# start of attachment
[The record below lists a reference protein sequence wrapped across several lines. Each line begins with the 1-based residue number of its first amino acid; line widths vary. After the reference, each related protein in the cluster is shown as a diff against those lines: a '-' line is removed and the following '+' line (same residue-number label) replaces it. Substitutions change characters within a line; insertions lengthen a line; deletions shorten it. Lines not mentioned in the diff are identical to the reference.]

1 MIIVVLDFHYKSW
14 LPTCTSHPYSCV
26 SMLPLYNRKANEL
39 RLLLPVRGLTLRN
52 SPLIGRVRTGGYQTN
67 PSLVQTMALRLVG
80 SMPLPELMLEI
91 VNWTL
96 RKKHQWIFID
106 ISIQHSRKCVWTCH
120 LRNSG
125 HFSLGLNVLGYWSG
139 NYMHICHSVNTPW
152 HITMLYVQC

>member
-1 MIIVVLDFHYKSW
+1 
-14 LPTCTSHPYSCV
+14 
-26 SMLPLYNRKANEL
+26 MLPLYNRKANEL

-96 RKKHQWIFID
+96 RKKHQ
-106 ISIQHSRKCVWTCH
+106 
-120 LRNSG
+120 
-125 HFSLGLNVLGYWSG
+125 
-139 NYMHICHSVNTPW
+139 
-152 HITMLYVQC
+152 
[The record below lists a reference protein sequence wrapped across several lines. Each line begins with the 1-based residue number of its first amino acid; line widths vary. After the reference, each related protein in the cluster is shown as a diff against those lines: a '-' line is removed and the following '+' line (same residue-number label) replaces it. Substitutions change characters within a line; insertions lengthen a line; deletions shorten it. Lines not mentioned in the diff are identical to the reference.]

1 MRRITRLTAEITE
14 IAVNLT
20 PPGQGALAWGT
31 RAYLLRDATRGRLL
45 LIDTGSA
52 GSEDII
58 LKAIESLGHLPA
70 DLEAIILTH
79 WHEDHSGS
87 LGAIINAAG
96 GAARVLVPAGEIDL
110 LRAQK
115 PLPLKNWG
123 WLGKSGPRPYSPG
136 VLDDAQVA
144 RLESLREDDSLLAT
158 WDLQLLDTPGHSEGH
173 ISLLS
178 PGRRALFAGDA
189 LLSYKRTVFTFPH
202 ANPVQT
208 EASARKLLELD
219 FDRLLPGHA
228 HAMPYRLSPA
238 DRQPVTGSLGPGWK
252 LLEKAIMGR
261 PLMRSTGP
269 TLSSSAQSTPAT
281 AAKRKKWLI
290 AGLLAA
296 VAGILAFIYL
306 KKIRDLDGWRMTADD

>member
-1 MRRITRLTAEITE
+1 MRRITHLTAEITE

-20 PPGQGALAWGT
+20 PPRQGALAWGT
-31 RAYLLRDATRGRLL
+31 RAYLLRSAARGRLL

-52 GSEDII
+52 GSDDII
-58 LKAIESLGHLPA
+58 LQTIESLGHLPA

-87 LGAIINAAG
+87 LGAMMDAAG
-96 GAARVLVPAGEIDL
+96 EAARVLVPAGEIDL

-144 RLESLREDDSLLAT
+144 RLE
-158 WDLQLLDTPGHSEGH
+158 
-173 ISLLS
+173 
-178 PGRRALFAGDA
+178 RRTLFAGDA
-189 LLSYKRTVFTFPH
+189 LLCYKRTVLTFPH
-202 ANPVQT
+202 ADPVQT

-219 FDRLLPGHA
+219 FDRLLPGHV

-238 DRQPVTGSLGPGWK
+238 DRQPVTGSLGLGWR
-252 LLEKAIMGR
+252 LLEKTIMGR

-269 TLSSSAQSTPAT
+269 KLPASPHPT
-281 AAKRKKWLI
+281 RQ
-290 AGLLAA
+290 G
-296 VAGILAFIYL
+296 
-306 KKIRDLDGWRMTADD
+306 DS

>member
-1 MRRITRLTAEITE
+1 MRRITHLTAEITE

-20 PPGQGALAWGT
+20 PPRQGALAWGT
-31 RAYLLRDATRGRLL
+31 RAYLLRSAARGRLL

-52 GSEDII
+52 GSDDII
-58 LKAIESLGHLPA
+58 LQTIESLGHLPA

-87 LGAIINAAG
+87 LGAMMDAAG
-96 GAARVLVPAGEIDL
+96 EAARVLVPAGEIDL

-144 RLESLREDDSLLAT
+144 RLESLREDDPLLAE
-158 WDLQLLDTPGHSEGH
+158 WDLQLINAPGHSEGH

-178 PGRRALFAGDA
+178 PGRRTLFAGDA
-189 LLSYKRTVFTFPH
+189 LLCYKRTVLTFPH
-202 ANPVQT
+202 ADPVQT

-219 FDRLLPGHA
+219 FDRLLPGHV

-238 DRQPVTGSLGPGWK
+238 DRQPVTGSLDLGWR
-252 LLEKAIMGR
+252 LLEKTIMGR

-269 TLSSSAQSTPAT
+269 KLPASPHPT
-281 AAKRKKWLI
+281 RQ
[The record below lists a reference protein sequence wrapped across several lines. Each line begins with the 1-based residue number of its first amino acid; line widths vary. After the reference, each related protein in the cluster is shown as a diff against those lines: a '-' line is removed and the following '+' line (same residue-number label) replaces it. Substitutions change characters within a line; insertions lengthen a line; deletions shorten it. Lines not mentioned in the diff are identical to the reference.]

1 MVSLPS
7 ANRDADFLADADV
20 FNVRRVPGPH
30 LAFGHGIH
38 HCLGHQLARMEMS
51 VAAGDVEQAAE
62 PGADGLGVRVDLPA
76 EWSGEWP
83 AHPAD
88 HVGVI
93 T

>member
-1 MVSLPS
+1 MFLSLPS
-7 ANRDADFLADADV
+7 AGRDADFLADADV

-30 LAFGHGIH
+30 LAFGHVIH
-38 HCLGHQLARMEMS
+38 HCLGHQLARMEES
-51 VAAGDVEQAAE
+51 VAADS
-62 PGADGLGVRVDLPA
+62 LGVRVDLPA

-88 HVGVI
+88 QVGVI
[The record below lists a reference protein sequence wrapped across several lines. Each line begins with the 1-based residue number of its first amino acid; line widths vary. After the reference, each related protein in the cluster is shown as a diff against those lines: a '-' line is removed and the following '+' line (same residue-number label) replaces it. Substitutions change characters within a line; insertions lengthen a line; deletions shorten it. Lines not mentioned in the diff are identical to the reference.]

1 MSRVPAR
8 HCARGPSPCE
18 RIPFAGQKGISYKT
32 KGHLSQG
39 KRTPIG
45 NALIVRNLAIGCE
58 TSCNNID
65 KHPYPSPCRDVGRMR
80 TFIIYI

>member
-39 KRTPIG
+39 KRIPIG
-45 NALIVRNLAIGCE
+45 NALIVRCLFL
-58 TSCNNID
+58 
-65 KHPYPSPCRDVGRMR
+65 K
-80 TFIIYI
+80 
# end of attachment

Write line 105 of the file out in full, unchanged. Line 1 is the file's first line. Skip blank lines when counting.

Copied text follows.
-290 AGLLAA